Now, before everyone gets up in arms, let me clarify some things. At no point in training should someone try to injure their teammate/partner. Additionally, if you are at a school that people are constantly being injured, you may want to rethink your membership. On the other hand, anyone who has experienced jiu-jitsu for at least a week can attest to the fact that some of the positions/techniques are not comfortable. In reality, depending on the technique, your partner, your body type, etc. some positions/techniques, may be downright painful.
Jiu-jitsu is a combat sport that requires hands on drilling and sparring (rolling) in order to become efficient and progress accordingly. Therefore, your training partners are one of the most important aspects of your growth. Training with a partner allows for immediate feedback and reaction to all techniques. These instances of direct communication combined with an instructor’s directions are a vital component of an individual’s ability to execute a technique effectively.
So how could it ever be ok to hurt your partner?
Looking specifically at the final step of submissions, there are two components that make or break each technique. Component one is the individual performing the submission and their ability to do so efficiently in order to get the finish. Component two is the willingness and/or capability of your partner to withstand the pressure applied by a submission or escape. If someone rarely applies ample pressure to their submission or only works getting to the position whilst not securing the finish during drilling, they are neither strengthening their finishing capabilities nor developing their partner’s opportunity to build resistance.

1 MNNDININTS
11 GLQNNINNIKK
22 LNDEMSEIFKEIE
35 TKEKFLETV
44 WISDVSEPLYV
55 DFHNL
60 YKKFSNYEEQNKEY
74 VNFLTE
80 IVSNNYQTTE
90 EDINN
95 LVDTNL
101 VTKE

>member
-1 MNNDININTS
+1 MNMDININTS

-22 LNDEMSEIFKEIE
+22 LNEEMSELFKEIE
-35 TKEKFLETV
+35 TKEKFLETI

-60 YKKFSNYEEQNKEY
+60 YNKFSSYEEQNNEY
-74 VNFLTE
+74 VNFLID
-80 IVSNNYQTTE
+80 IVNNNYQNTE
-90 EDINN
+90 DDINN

During the repetition of techniques, practitioners develop an understanding of not only knowing when they have a submission fully “locked in”, but also when to tap. Knowing when to “tap” is a balance of safety and resilience. Tapping to early and you will never develop resistance or an understanding of when a technique is done properly. While tapping too late may result in a serious injury.
A balance of keeping your training partner safe while also “hurting” them enough to build resilience and an understanding of proper technique is necessary. The perfect example of this concept is the Mata Leon (Rear Naked Choke/RNC). The rear naked choke when applied cleanly can put even the biggest and strongest competitor to sleep within seconds. Unlike the short choke variation that targets the trachea and is more painful; a deep RNC will cut off blood flow through the carotid arteries and is comparably less painful. While practicing the RNC, training partners can perform the technique numerous times without significant fear of injury. While less painful than its slightly different counterpart, the RNC will still “hurt”.
Now, What about leg locks? “My coach told me that with leg locks, particularly heel hooks if you feel pain then something is already damaged.”
Leg locks (particularly heel hooks) can be treated exactly like arm submissions. Anyone who has ever trained with a high-level jiu-jitsu practitioner who specializes in leg locks can attest to the fact that you will feel the pressure before any damage takes place. Accordingly, even leg attacks can be trained safely, while still applying ample pressure.
Ultimately, training in an environment that balances safety with an open understanding of the necessary grind it takes to become efficient in our sport is crucial. And, while it is never okay to injure your partner; if you care about each of your progression within the sport, it will be necessary to “hurt” each at times. This mutual respect and understanding shared amongst teammates will ensure that you never forget one of the most important aspects of submissions and jiu-jitsu….the FINISH.
It’s called mata-leão not mata leon in portuguese